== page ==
SCHOOL is back in session, and drivers are being urged to be vigilant at crossings, drop-off zones and even near their own homes.
family friend. In the majority of cases, the driver doesn’t know that the child is close to the vehicle, they believe that they are being looked after elsewhere.
Kidsafe Victoria has released a warning on the dangers of low speed run overs, particularly around driveways.
Mr Chambers said it was important to remember that children were unpredictable and surprisingly quick, which placed them at high risk around moving vehicles.
Kidsafe Victoria general manager Jason Chambers said child pedestrians were at increased risk of injury because unlike adults, they can’t see over parked cars, they can’t tell where sounds are coming from and they think that if they can see you, you can see them.
Tips to keep driveways kidsafe … Supervise:
“All cars have large blind spots, some more than 15 metres. Children’s small size, together with these large blind spots, means that children standing or stepping behind the vehicle often cannot be seen from the driver’s seat.”
“A large number of driveway run over incidents occur in the morning and late afternoon, both of which are busy times for families coming to and from school, kindergarten and work,” Mr Chambers said.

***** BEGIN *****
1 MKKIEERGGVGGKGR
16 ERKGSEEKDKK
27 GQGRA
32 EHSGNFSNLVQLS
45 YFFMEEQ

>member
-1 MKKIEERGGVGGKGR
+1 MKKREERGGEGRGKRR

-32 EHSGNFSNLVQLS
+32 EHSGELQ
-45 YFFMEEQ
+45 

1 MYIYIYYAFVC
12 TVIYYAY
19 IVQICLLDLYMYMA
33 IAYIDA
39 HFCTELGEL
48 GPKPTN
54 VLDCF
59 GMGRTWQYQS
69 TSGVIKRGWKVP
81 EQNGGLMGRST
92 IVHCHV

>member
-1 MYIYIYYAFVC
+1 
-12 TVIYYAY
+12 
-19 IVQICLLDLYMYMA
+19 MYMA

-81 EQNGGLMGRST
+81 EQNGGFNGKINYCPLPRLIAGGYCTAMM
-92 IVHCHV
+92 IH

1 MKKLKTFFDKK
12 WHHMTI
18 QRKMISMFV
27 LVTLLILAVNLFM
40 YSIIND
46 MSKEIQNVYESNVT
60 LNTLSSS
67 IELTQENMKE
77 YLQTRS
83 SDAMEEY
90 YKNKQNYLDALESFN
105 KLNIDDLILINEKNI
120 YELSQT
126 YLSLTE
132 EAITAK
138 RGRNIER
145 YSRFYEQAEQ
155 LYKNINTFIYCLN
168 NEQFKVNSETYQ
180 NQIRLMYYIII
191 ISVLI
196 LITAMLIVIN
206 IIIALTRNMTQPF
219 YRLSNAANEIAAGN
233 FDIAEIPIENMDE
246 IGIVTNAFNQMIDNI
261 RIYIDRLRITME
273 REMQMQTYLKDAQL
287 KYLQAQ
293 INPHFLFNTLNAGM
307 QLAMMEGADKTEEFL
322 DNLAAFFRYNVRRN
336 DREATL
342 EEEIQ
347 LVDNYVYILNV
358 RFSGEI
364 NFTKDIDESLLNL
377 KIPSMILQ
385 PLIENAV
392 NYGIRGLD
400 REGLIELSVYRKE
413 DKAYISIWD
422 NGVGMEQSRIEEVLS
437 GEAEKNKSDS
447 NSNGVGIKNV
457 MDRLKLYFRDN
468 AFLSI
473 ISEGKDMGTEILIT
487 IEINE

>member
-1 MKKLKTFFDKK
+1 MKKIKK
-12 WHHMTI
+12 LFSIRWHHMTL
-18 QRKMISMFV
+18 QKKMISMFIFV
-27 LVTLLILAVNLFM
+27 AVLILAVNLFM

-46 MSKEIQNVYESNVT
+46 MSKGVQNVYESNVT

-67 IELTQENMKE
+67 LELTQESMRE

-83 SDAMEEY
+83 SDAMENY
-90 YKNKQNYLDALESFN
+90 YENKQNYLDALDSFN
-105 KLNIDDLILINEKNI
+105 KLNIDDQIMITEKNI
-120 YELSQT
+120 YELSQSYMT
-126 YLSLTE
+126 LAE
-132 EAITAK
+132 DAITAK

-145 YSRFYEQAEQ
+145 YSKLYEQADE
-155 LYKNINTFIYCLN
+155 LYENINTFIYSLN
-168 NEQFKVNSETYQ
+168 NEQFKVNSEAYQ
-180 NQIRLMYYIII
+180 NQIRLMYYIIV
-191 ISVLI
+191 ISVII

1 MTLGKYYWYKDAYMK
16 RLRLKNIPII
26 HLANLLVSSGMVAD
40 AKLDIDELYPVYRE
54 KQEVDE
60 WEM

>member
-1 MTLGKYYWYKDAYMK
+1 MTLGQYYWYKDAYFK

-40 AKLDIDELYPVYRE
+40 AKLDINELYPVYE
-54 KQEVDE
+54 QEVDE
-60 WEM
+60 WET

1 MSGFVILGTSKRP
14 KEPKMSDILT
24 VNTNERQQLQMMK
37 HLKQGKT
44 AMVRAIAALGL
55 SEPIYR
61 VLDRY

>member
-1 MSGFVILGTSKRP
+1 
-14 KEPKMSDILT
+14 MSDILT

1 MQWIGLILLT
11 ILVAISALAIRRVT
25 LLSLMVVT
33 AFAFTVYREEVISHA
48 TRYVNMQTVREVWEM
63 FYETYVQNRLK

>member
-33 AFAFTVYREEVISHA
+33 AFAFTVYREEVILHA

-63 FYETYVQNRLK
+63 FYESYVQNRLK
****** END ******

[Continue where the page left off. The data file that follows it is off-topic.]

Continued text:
While reversing sensors and cameras can help to reduce the risk of driveway run over incidents, Kidsafe Victoria warns that technology should never be relied upon on its own to keep children safe.
Most driveway run overs occur in the driveway of the child’s own home, or in a friend’s or relative’s driveway. The driver is usually a parent, relative or
“Even if the vehicle is fitted with parking sensors or a reversing camera, children may not be noticed until it is too late to stop,“ Mr Chambers said.
Never leave young children alone to play, especially near parked or moving vehicles. When waving goodbye, make sure children are kept well away from the car and are actively supervised by an adult who is holding their hand. If there is only one adult at home and there is a need to move the vehicle, even for a small distance, ensure young children are placed securely in the vehicle while the vehicle is being moved. Separate: Treat the driveway like a road. Separate children’s playspaces from garages and
driveways. Some design features that can prevent children accessing the driveway include fitting high handles to garage doors, fences separating the house and garden from the driveway and self-closing doors and gates. See: Reversing sensors and cameras can assist with reducing blind spots, however they should never be relied upon to keep children safe. Nothing can replace active adult supervision of children around driveways. Drivers should get into the habit of walking around their vehicle before getting into it when leaving an area where a young child is present. Kidsafe Victoria has released a free driveway safety fact sheet on its website www.kidsafevic.com. au/road-safety/driveway-safety, providing tips for parents and carers on how to make their driveways Kidsafe.
8790 5540 | 101 Seebeck Drive | Narre Warren South www.caseycardiniakids.com.au
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